Watch the cat after fastening the harness. If she’s not wriggling or trying to undo it, she is ready for the leash. Walk her around indoors with the leash until she has stopped fighting the restraints. Then it’s time to take her for walks outside. Again, it’s necessary to start small, for there are many strange sights, sounds and smells outdoors that the cat will have to get used to. Start with short walks that are under five minutes long, and gradually lengthen the walks as the cat gets used to being walked outside.
In the video below, Dr. Adrienne Mulligan strongly advises that an owner with a harnessed and leashed cat bring along a friend to hold onto the leash during car rides. The leash, after all, won’t control Fluffy by itself. She can still get under the pedals unless somebody is holding the leash and keeping her from going where shouldn’t.
Can you carry a cat in a backpack?
Believe it or not, yes! There are actually backpacks designed to carry cats. People use them when they want to take their cats along on hikes. A leash-trained cat may be happy to hike along with her owner for a bit, but when she gets tired, they can put her in the backpack.
There are several different makes of backpacks for cats. They need to have a secure and sturdy bottom to support the cat and make her feel safe. They should also be well ventilated and allow the cat to see out. The prudent owner also needs to consider Fluffy’s size; a backpack designed to accommodate a 10-pound Siamese probably won’t work for a 20-pound Maine Coon.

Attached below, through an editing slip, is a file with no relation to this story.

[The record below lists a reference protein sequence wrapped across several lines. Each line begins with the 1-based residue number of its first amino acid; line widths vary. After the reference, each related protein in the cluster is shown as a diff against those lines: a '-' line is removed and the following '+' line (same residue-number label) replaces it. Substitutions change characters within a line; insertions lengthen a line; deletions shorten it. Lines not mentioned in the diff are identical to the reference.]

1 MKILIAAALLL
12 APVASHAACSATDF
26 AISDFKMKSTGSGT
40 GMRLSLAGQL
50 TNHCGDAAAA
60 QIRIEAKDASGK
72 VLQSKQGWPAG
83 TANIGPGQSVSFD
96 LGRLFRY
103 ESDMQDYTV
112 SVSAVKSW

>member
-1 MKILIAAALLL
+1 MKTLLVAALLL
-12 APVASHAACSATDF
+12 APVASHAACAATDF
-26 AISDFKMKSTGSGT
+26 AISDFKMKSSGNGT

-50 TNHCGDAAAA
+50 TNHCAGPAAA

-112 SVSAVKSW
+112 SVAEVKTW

Sports bags are another possibility.
Sports bags used to carry gym clothes and other gear often have the advantage of being large enough to accommodate big cats. Many of them are made of nylon, which is quite durable.
A sports bag being used to carry a cat should have a flat and solid bottom to comfortably support the cat. It should have mesh or holes in the sides to allow the cat to breathe easily and see her surroundings. Many cat owners will put toys or a favorite blanket in the sports bag to make it more attractive to the cat.
What is Cat-in-the-Bag?
Cat-in-the-Bag is another alternative to the traditional carrier. It’s a roomy bag with a zipper that also has an adjustable collar that fits snugly around the cat’s neck. After slipping the collar over the cat’s head, the owner pulls the bag over the cat’s body and zips it closed. The bag is made of a durable and tightly-woven cotton. It is loose and thus allows the cat freedom of movement; since the cat is basically wearing the bag, it moves with her. The cat can thus stand, sit, and even lie down while in the bag.
Cat-in-the-Bag comes in three sizes: small, large, and extra-large. The small bag is for cats that are under 10 pounds, the large is for cats between 10 and 20 pounds, and the extra-large is for cats over 20 pounds.
The company that makes Cat-in-the-Bag also sells liners designed to protect the bag in case of accidents. Cat-in-the-Bag also comes with a cloth handle for easy carrying. The handle also enables the owner to safely secure the cat by threading the seatbelt through it.